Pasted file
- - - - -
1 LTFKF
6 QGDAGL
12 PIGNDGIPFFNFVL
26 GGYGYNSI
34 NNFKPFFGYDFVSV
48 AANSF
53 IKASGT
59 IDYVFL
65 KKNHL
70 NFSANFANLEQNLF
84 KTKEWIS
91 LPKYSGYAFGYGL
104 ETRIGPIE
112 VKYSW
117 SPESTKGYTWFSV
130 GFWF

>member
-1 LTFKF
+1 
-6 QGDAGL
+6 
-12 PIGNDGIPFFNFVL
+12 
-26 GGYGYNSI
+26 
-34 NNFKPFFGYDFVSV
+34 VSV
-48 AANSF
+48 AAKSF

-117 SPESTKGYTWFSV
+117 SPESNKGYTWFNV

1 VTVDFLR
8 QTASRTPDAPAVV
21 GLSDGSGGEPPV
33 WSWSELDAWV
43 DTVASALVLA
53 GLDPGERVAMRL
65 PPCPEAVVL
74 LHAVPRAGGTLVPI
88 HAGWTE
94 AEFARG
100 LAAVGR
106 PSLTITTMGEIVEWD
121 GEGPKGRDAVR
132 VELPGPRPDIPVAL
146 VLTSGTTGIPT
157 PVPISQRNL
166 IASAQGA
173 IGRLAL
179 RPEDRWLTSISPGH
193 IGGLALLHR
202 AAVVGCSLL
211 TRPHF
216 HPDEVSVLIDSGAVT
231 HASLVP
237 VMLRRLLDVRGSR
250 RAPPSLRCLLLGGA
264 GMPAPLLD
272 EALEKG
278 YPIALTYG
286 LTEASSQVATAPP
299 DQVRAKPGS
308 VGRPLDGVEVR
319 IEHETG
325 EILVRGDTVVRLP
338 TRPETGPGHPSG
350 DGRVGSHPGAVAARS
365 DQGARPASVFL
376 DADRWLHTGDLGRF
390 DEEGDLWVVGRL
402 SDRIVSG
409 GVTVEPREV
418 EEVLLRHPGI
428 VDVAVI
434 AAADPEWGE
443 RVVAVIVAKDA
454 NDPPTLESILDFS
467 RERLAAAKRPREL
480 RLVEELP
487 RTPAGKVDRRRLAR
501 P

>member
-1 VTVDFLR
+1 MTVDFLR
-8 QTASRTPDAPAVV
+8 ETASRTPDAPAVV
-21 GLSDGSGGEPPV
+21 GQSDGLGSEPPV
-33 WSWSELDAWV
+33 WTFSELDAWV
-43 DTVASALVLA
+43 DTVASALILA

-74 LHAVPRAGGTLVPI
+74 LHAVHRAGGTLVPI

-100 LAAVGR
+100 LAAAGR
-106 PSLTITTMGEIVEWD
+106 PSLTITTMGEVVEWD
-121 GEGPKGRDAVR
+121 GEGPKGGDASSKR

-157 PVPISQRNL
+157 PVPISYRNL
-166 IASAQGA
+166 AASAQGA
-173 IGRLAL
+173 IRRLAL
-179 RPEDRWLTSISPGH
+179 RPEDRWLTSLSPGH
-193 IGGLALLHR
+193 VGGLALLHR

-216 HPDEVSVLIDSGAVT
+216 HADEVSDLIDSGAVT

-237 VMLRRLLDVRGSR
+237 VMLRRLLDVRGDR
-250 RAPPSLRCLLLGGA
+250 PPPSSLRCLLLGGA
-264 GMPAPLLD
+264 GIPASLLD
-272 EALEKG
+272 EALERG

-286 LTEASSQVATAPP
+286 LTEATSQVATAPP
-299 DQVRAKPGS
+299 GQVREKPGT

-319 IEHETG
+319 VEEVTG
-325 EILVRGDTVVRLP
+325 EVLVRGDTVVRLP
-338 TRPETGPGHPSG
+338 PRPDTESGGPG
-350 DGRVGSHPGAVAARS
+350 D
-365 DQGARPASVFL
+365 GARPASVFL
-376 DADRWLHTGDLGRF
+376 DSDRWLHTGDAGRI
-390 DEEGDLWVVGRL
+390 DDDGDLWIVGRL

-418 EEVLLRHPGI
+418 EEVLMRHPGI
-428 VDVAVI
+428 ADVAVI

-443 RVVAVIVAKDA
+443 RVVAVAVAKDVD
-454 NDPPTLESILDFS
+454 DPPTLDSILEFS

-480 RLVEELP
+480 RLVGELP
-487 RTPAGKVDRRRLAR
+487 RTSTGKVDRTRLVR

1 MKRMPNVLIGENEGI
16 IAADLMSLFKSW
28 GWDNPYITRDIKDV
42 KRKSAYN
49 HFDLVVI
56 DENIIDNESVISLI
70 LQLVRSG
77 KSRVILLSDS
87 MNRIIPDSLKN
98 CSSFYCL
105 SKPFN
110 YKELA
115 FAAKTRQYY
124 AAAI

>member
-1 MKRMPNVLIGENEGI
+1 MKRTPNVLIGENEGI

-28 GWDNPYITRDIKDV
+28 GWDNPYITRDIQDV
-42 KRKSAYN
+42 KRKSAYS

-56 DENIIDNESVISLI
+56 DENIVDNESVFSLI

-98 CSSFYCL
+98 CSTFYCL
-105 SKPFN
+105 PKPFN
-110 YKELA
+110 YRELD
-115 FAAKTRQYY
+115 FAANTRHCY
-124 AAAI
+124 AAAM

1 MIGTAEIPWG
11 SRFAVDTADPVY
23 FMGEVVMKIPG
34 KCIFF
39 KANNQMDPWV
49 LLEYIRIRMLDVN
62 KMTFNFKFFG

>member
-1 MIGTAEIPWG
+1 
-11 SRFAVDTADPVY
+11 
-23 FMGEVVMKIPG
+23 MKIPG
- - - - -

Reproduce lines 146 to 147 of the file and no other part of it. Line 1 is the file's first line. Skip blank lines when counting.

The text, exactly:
+454 DPPTLDSILEFS

-480 RLVEELP